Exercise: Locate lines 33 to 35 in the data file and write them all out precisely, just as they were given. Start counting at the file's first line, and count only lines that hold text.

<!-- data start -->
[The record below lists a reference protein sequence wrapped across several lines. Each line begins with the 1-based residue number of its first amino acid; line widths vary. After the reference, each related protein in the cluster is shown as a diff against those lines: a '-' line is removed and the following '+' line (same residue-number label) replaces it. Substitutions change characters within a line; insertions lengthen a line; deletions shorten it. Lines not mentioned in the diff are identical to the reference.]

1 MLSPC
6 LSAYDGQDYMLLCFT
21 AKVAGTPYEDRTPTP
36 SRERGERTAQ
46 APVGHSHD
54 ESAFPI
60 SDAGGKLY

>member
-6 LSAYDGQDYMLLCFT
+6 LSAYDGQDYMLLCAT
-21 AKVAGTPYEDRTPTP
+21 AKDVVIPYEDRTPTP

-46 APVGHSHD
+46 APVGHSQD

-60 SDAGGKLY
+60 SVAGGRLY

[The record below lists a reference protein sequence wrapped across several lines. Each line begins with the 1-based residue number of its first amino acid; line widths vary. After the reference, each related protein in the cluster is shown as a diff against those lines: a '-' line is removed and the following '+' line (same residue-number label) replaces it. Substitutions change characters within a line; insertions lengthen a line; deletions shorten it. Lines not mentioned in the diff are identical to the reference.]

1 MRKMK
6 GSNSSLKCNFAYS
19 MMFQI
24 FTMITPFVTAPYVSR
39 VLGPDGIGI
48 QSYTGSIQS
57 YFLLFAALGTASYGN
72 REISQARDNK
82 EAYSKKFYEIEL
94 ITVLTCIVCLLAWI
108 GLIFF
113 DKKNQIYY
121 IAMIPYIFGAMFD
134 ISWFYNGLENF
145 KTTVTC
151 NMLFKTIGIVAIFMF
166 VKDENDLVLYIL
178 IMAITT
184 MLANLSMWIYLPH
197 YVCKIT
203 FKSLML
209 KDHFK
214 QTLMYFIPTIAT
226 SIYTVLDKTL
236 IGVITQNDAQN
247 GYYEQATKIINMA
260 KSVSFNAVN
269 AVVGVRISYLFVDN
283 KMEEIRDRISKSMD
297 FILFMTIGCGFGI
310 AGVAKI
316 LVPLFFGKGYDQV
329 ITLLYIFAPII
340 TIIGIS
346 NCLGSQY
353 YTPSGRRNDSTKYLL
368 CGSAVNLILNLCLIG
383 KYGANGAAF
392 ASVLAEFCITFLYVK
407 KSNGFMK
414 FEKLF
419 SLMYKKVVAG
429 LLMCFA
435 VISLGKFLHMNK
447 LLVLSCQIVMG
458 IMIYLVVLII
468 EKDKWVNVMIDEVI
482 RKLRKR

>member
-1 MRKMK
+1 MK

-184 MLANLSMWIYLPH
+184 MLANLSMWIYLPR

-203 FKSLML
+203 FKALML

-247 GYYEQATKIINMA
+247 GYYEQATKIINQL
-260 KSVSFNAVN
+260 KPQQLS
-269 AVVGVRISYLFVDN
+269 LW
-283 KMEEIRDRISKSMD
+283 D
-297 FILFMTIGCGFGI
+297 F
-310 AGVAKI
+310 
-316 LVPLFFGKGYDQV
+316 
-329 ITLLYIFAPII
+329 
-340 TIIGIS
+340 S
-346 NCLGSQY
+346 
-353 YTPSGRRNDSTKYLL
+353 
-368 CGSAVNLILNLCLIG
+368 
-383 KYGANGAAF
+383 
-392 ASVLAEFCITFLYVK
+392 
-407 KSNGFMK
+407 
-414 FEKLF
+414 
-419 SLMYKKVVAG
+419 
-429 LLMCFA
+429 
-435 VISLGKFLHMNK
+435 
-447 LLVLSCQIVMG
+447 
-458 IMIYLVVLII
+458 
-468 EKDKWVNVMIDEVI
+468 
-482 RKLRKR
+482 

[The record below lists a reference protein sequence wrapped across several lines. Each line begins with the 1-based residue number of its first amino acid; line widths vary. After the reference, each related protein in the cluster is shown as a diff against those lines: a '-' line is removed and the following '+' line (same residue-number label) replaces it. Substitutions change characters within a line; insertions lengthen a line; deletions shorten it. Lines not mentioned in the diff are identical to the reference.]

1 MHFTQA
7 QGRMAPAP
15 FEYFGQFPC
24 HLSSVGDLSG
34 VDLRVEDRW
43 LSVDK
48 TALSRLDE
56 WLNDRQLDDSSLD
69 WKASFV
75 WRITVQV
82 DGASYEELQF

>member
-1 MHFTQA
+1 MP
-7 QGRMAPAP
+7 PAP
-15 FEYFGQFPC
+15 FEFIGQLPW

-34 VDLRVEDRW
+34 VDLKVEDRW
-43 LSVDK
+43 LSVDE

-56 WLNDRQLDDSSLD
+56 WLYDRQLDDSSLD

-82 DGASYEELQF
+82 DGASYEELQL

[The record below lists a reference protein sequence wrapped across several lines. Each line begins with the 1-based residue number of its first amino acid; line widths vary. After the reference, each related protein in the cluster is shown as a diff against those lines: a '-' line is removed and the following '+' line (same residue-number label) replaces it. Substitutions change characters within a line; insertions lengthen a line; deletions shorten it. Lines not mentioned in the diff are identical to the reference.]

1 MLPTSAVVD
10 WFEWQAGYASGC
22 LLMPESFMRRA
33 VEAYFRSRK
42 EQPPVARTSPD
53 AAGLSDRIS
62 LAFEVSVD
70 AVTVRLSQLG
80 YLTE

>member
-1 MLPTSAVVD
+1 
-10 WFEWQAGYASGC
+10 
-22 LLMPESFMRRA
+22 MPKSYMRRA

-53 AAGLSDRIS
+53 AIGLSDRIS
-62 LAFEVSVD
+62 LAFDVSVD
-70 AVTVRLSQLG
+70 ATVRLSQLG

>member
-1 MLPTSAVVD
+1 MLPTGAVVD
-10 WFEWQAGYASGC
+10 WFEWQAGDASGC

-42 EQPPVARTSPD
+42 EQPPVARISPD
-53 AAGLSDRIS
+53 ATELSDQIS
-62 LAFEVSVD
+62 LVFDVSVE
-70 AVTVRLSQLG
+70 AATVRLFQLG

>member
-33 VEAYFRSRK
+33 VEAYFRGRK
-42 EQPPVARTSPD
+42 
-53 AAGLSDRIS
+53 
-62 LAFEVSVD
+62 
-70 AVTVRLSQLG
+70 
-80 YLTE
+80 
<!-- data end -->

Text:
145 KTTVTC
151 NMLFKTIGIVAIFMF
166 VKDENDLVLYIL